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Compact fiber-optic fluorosensor using high-power continuous-wave violet diode laser

Johansson, Ann LU ; Gustafsson, Ulf; Pålsson, Sara LU and Svanberg, Sune LU (2003) Diagnostic Optical Spectroscopy in Biomedicine II In Proceedings of SPIE - The International Society for Optical Engineering 5141. p.47-57
Abstract
In this work a compact fluorosensor has been built for point-monitoring and imaging applications. The instrument has been applied in fluorescence studies on green vegetation and on malignant tissue. The instrument is based on a violet diode laser, an integrated spectrometer and optical fibers for light delivery and collection of the fluorescence signal. This combination makes the system very compact. The high laser output power allows for coupling of the laser light into a hyperspectral diagnostic imaging instrument, developed and built by Science and Technology International. In point-monitoring mode, the instrument has been tested on superficial skin tumors and when using δ-aminolevulinic acid induced protoporphyrin IX as a tumor... (More)
In this work a compact fluorosensor has been built for point-monitoring and imaging applications. The instrument has been applied in fluorescence studies on green vegetation and on malignant tissue. The instrument is based on a violet diode laser, an integrated spectrometer and optical fibers for light delivery and collection of the fluorescence signal. This combination makes the system very compact. The high laser output power allows for coupling of the laser light into a hyperspectral diagnostic imaging instrument, developed and built by Science and Technology International. In point-monitoring mode, the instrument has been tested on superficial skin tumors and when using δ-aminolevulinic acid induced protoporphyrin IX as a tumor sensitizer, good contrast between normal and malignant tissue was achieved, clearly demonstrating its feasibility in cancer diagnostics. In imaging mode, the instrument functioned solely as a light source, coupling the excitation light into the hyperspectral imaging instrument. The set-up was tested by studying chlorophyll fluorescence from vegetation. The fluorescence signal showed a low signal-to-noise ratio mainly because of inefficient light coupling into the imaging instrument. (Less)
Please use this url to cite or link to this publication:
author
organization
publishing date
type
Chapter in Book/Report/Conference proceeding
publication status
published
subject
keywords
Compact fiber optic fluorosensor, Malignant tissue, Vegetation imaging, Cancer diagnostic, Protoporphyrin, Aminolevulinic acid, Laser induced fluorescence, High power continuous wave violet diode laser
in
Proceedings of SPIE - The International Society for Optical Engineering
volume
5141
pages
47 - 57
publisher
The International Society for Optical Engineering
conference name
Diagnostic Optical Spectroscopy in Biomedicine II
external identifiers
  • wos:000186471600007
  • other:CODEN: PSISDG
  • scopus:1342283948
ISSN
1996-756X
0277-786X
DOI
language
English
LU publication?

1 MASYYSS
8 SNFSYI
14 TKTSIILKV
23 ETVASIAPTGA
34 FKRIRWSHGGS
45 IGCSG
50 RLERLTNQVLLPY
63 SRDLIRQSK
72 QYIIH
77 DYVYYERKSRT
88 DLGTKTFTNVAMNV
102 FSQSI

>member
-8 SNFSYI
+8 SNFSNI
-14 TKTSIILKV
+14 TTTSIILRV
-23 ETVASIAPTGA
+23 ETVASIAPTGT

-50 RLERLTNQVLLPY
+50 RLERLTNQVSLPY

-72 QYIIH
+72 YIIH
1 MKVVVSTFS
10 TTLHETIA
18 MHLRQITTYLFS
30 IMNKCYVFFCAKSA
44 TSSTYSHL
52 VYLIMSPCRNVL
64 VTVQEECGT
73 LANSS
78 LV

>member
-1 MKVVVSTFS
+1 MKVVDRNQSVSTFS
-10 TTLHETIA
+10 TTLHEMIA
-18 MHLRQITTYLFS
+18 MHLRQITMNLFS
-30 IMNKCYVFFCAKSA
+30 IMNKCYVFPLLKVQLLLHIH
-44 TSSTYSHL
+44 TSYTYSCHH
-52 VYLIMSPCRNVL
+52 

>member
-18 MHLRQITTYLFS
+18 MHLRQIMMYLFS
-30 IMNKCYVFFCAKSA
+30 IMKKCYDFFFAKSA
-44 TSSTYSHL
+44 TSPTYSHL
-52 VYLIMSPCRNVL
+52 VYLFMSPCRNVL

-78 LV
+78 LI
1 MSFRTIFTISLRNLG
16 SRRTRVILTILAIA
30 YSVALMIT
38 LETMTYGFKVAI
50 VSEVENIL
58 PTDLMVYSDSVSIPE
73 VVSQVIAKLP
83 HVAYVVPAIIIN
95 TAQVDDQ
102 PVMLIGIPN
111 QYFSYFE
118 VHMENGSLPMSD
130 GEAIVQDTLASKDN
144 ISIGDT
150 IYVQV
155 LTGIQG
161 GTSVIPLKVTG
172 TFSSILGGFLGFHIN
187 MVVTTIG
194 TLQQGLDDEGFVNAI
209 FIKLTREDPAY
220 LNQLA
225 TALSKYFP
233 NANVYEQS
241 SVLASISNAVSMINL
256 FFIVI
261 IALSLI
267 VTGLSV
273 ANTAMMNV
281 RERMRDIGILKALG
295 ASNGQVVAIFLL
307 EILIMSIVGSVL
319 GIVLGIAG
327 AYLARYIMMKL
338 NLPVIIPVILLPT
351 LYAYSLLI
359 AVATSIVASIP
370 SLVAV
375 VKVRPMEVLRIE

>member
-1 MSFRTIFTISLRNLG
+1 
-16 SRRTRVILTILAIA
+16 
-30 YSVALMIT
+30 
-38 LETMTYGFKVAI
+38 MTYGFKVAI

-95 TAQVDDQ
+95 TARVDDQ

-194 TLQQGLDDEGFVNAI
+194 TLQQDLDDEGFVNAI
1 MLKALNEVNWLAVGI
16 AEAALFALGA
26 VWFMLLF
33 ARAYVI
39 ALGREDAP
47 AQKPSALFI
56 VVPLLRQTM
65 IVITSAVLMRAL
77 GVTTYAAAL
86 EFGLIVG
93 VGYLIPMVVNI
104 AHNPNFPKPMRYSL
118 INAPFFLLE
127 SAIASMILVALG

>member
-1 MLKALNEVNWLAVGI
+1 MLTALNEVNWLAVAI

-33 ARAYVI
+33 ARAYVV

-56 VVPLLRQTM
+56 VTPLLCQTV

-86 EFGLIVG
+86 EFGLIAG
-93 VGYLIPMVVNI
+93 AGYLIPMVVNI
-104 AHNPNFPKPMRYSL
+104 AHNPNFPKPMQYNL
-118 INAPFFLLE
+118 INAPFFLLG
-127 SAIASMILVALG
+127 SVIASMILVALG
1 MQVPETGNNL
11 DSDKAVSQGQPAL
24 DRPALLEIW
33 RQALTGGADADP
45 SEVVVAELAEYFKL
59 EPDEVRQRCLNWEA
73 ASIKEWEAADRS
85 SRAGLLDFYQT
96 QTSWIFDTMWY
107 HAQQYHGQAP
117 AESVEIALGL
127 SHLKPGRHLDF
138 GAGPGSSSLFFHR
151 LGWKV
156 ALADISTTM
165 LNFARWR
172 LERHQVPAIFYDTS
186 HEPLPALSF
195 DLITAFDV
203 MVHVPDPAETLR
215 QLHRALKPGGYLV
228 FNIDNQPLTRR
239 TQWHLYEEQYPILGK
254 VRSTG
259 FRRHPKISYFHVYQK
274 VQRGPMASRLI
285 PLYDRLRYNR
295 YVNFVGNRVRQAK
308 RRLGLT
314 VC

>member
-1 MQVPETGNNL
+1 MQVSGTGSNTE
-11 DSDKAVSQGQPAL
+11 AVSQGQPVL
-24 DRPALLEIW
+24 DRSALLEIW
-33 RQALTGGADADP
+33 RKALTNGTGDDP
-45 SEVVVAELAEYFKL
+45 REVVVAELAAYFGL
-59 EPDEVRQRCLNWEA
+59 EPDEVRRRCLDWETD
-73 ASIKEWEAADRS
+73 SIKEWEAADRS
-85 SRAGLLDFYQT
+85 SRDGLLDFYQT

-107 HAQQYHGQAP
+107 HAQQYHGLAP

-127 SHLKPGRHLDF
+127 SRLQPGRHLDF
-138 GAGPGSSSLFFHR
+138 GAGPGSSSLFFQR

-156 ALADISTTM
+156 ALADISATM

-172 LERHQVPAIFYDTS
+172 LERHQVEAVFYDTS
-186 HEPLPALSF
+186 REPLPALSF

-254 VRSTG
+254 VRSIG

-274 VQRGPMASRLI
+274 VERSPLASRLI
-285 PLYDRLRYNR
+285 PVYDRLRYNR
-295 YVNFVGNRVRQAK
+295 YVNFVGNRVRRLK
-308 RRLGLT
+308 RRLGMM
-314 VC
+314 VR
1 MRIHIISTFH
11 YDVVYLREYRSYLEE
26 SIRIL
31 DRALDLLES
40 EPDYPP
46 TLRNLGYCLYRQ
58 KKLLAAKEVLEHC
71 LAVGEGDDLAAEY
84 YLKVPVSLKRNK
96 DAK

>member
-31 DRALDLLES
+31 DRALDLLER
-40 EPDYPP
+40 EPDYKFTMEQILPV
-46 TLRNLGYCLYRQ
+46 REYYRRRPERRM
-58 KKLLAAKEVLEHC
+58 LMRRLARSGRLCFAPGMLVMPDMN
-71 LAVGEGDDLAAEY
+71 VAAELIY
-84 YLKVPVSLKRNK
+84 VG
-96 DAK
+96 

yes
id
3f3a8b20-2636-4556-99dd-077f8dc490ee (old id 613060)
date added to LUP
2007-11-30 10:41:29
date last changed
2018-05-29 09:35:01
@inproceedings{3f3a8b20-2636-4556-99dd-077f8dc490ee,
  abstract     = {In this work a compact fluorosensor has been built for point-monitoring and imaging applications. The instrument has been applied in fluorescence studies on green vegetation and on malignant tissue. The instrument is based on a violet diode laser, an integrated spectrometer and optical fibers for light delivery and collection of the fluorescence signal. This combination makes the system very compact. The high laser output power allows for coupling of the laser light into a hyperspectral diagnostic imaging instrument, developed and built by Science and Technology International. In point-monitoring mode, the instrument has been tested on superficial skin tumors and when using δ-aminolevulinic acid induced protoporphyrin IX as a tumor sensitizer, good contrast between normal and malignant tissue was achieved, clearly demonstrating its feasibility in cancer diagnostics. In imaging mode, the instrument functioned solely as a light source, coupling the excitation light into the hyperspectral imaging instrument. The set-up was tested by studying chlorophyll fluorescence from vegetation. The fluorescence signal showed a low signal-to-noise ratio mainly because of inefficient light coupling into the imaging instrument.},
  author       = {Johansson, Ann and Gustafsson, Ulf and Pålsson, Sara and Svanberg, Sune},
  booktitle    = {Proceedings of SPIE - The International Society for Optical Engineering},
  issn         = {1996-756X},
  keyword      = {Compact fiber optic fluorosensor,Malignant tissue,Vegetation imaging,Cancer diagnostic,Protoporphyrin,Aminolevulinic acid,Laser induced fluorescence,High power continuous wave violet diode laser},
  language     = {eng},
  pages        = {47--57},
  publisher    = {The International Society for Optical Engineering},
  title        = {Compact fiber-optic fluorosensor using high-power continuous-wave violet diode laser},
  url          = {http://dx.doi.org/},
  volume       = {5141},
  year         = {2003},
}